‘So we just drove all the way here to not get helped?’ I said ‘uggghh’ loudly enough for her to hear as we walked away.’: Mom stresses importance of owning your mistakes, ‘Those little eyes are watching you’

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“I never knew the most impactful apology I would give would be to a complete stranger, but it happened last night.

Stone, my 10-year-old son, got hit in the face playing dodge ball, and it bent up his glasses a little bit. We purchased his glasses at Target, so after his trombone lesson on Tuesday night, we stopped by the Target in North Charleston. We walked the entire store looking for the optical department and found out they don’t have one in that store. Oh well, we had a fun time being goofy trying to find it.

Last night, Stone had a haircut in Mt. Pleasant. When we got done, we drove about 5 minutes down the road to the Target where we purchased his glasses. We walked into the store, and I started telling the young lady Stone needed his glasses adjusted and tightened up.

She said, ‘I just have to be honest. I haven’t been trained on how to use the heat machine yet, and I’m the only one here.’

I was noticeably annoyed and said, ‘So, we just drove all the way here to not get helped?’

She said, ‘I’m sorry, but I don’t want to mess up his glasses doing it incorrectly.’

I said, ‘Well, alright,’ gave the ‘whatever’ smile, spun around, and then said ‘Uggghh’ loudly enough for her to hear as we walked away.

Stone said, ‘Mommy, it’s not her fault she doesn’t know how to do it yet.’

I said, ‘Yeah, well it’s still really frustrating. The store manager needs to make sure all employees are fully trained before being left alone in the store.’

I got into the car and did another, ‘Uggghh.’

Stone said, ‘It’s really not that big of a deal. We can just come back tomorrow.’

I was still pouting, and we started driving home. I turned up the radio, and Stone started playing on his iPad. About halfway there, I started thinking about how I mishandled the situation in the store. I picked up my phone and called Target Optical. The same young lady answered the phone, and I said, ‘My son and I left about 10 minutes ago. Were you the one talking to us?’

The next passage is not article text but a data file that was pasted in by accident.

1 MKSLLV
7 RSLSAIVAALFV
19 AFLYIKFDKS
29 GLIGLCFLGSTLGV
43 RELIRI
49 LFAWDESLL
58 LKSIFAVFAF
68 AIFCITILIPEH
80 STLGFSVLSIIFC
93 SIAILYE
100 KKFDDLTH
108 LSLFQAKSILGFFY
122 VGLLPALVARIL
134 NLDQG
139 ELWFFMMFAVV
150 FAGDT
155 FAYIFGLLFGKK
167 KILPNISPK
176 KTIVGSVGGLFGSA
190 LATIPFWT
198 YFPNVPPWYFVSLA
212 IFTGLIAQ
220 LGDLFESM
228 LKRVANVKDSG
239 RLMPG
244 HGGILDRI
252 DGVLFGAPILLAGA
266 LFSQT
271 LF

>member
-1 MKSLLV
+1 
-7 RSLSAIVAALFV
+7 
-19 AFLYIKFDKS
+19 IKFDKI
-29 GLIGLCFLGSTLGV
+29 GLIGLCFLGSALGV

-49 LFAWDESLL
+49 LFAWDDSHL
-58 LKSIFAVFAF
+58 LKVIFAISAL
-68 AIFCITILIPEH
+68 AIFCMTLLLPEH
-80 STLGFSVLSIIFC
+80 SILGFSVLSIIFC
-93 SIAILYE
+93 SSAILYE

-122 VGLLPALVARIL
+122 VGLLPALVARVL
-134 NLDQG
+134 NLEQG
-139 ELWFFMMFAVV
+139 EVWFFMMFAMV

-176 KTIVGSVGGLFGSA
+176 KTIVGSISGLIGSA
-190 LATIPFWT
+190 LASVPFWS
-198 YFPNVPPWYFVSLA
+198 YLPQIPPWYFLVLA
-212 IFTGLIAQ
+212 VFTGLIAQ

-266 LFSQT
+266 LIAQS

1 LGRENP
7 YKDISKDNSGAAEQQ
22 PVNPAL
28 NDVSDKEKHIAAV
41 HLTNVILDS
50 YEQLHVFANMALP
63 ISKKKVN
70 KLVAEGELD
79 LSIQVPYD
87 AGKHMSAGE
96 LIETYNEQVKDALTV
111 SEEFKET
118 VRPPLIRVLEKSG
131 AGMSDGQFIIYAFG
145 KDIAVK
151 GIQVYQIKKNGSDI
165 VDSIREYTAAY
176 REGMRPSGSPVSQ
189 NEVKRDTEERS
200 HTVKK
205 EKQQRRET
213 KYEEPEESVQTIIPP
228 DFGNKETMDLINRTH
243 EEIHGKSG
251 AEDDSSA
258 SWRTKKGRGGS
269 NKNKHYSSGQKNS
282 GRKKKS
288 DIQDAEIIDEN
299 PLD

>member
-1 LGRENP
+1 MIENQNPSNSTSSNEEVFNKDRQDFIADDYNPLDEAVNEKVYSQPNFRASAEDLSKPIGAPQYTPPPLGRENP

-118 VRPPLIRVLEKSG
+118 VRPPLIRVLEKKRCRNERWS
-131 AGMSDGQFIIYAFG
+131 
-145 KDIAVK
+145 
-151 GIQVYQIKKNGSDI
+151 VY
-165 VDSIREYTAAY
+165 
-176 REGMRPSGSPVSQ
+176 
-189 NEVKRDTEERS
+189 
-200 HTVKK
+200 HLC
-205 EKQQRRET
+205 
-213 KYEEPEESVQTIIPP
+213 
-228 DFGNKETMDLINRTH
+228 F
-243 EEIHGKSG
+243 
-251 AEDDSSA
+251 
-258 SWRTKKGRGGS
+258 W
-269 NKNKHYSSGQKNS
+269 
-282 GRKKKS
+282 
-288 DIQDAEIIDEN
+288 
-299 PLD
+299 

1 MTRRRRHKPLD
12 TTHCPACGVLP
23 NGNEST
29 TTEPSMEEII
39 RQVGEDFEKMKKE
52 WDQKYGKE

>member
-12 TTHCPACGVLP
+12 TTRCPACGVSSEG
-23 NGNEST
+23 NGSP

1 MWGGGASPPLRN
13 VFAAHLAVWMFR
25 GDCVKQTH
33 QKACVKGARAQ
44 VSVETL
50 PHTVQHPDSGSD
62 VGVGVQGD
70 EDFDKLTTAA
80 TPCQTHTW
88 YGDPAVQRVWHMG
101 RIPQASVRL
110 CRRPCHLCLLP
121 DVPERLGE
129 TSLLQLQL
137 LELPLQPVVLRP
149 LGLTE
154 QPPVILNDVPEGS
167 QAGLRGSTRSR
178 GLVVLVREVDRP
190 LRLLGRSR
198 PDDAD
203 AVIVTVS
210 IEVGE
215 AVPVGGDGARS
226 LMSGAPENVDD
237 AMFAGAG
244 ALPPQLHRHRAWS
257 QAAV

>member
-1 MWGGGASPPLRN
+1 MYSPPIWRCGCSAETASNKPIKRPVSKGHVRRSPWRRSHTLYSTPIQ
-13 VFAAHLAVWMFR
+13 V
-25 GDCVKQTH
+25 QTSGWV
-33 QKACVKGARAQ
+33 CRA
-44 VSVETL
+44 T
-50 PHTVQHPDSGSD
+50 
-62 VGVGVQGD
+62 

Understandably, she hesitantly said, ‘Yes.’

I replied, ‘First of all, I want to apologize for how I handled things. I was not polite to you, and it is not your fault you haven’t been fully trained yet. Secondly, in full disclosure, we actually had other things to do in the area… so we didn’t JUST drive all the way there for the glasses.’

She was very sweet and accepted my apology. She even apologized on behalf of the store for not being prepared to help all customers. I then asked if there would be someone there the next evening, and she said her manager would be there to help us. I apologized once more for taking my overall frustration out on her and told her to have a nice evening.

As soon as I hung up the phone, Stone said, ‘Mommy, you did the right thing. I’m so glad you called to apologize to her, because then she knows you aren’t mad at her.’

Immediately, my heart melted, and I said, ‘Thank you, buddy. We all get frustrated at times and may not handle things appropriately. This was a time for me, and I needed to apologize for my behavior.’

About that time, we pulled into the driveway. As we were walking up to the house, he wrapped his arms around my waist, and he said, ‘That’s the kind of mommy I want. You are exactly what I would choose… a mommy who is nice to people but will apologize if you’re not nice. You always tell me to be kind and use my manners, and I learn from you.’

I gave him a tight squeeze and said, ‘It’s okay to get frustrated. Everyone does sometimes. However, it’s not okay to take your frustration out on someone who has no control over the situation.’

He smiled and said, ‘I love you SOOO much,’ and we walked into the house. I had a smile on my face, held my head a little higher, and had an extra pep in my step after my sweet conversation with my son.

That will stick with me FOREVER. I’m not perfect. I make mistakes, and I want Stone to see that. What’s important is how I handle situations when I make a mistake. I think last night will be a memory that will stick with Stone, too. Thank goodness my heart told me to reach out to that sweet girl at the store to apologize, because it made all the difference in the world in how Stone views me.

Mommas and daddies, let this be a reminder to everyone. Those little eyes are watching you, and those little ears are listening to you. They are learning how to handle life from you. Choose your words and actions wisely, and when you don’t, own up to your mistakes and apologize from your heart.”

This story was submitted to Love What Matters by Heather Sweatman. Do you have a similar experience? We’d like to hear your important journey. Submit your own story here. Be sure to subscribe to our free email newsletter for our best stories, and YouTube for our best videos.

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